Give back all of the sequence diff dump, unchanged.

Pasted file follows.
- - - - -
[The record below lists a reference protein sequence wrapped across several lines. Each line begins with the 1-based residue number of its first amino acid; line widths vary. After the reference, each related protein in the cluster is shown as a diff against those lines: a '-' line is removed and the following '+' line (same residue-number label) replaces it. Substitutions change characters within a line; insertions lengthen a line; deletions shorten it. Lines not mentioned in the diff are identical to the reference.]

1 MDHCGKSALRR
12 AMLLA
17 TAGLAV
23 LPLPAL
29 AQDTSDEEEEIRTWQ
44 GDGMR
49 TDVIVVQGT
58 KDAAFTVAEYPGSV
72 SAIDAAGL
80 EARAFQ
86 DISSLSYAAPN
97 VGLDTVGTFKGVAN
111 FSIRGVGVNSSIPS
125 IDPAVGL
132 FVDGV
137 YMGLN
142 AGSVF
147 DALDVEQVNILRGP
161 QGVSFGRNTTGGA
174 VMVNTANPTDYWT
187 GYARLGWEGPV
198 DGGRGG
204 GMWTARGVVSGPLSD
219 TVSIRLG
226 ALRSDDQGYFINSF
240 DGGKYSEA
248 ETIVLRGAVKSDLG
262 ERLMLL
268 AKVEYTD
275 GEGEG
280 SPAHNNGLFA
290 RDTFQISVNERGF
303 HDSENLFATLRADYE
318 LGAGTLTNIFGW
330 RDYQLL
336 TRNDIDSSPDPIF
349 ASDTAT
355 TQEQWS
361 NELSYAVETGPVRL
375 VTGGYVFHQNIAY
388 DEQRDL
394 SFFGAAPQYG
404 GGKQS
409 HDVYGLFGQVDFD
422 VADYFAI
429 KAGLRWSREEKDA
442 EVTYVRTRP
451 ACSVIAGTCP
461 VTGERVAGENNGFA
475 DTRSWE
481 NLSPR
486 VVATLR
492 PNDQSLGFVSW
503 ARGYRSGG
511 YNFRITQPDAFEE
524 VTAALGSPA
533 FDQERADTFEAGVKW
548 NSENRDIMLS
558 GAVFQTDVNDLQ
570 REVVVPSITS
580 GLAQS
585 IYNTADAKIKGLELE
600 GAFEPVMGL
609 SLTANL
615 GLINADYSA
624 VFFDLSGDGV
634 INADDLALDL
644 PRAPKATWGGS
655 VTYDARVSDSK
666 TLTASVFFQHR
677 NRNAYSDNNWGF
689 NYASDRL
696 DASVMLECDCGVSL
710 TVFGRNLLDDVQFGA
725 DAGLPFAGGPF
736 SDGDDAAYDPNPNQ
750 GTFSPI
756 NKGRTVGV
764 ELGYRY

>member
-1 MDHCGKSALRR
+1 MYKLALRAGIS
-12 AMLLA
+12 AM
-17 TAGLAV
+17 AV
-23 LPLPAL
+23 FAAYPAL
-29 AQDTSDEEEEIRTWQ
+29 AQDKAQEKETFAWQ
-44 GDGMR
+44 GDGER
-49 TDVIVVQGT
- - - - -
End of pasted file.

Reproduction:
[The record below lists a reference protein sequence wrapped across several lines. Each line begins with the 1-based residue number of its first amino acid; line widths vary. After the reference, each related protein in the cluster is shown as a diff against those lines: a '-' line is removed and the following '+' line (same residue-number label) replaces it. Substitutions change characters within a line; insertions lengthen a line; deletions shorten it. Lines not mentioned in the diff are identical to the reference.]

1 MDHCGKSALRR
12 AMLLA
17 TAGLAV
23 LPLPAL
29 AQDTSDEEEEIRTWQ
44 GDGMR
49 TDVIVVQGT
58 KDAAFTVAEYPGSV
72 SAIDAAGL
80 EARAFQ
86 DISSLSYAAPN
97 VGLDTVGTFKGVAN
111 FSIRGVGVNSSIPS
125 IDPAVGL
132 FVDGV
137 YMGLN
142 AGSVF
147 DALDVEQVNILRGP
161 QGVSFGRNTTGGA
174 VMVNTANPTDYWT
187 GYARLGWEGPV
198 DGGRGG
204 GMWTARGVVSGPLSD
219 TVSIRLG
226 ALRSDDQGYFINSF
240 DGGKYSEA
248 ETIVLRGAVKSDLG
262 ERLMLL
268 AKVEYTD
275 GEGEG
280 SPAHNNGLFA
290 RDTFQISVNERGF
303 HDSENLFATLRADYE
318 LGAGTLTNIFGW
330 RDYQLL
336 TRNDIDSSPDPIF
349 ASDTAT
355 TQEQWS
361 NELSYAVETGPVRL
375 VTGGYVFHQNIAY
388 DEQRDL
394 SFFGAAPQYG
404 GGKQS
409 HDVYGLFGQVDFD
422 VADYFAI
429 KAGLRWSREEKDA
442 EVTYVRTRP
451 ACSVIAGTCP
461 VTGERVAGENNGFA
475 DTRSWE
481 NLSPR
486 VVATLR
492 PNDQSLGFVSW
503 ARGYRSGG
511 YNFRITQPDAFEE
524 VTAALGSPA
533 FDQERADTFEAGVKW
548 NSENRDIMLS
558 GAVFQTDVNDLQ
570 REVVVPSITS
580 GLAQS
585 IYNTADAKIKGLELE
600 GAFEPVMGL
609 SLTANL
615 GLINADYSA
624 VFFDLSGDGV
634 INADDLALDL
644 PRAPKATWGGS
655 VTYDARVSDSK
666 TLTASVFFQHR
677 NRNAYSDNNWGF
689 NYASDRL
696 DASVMLECDCGVSL
710 TVFGRNLLDDVQFGA
725 DAGLPFAGGPF
736 SDGDDAAYDPNPNQ
750 GTFSPI
756 NKGRTVGV
764 ELGYRY

>member
-1 MDHCGKSALRR
+1 MYKLALRAGIS
-12 AMLLA
+12 AM
-17 TAGLAV
+17 AV
-23 LPLPAL
+23 FAAYPAL
-29 AQDTSDEEEEIRTWQ
+29 AQDKAQEKETFAWQ
-44 GDGMR
+44 GDGER
-49 TDVIVVQGT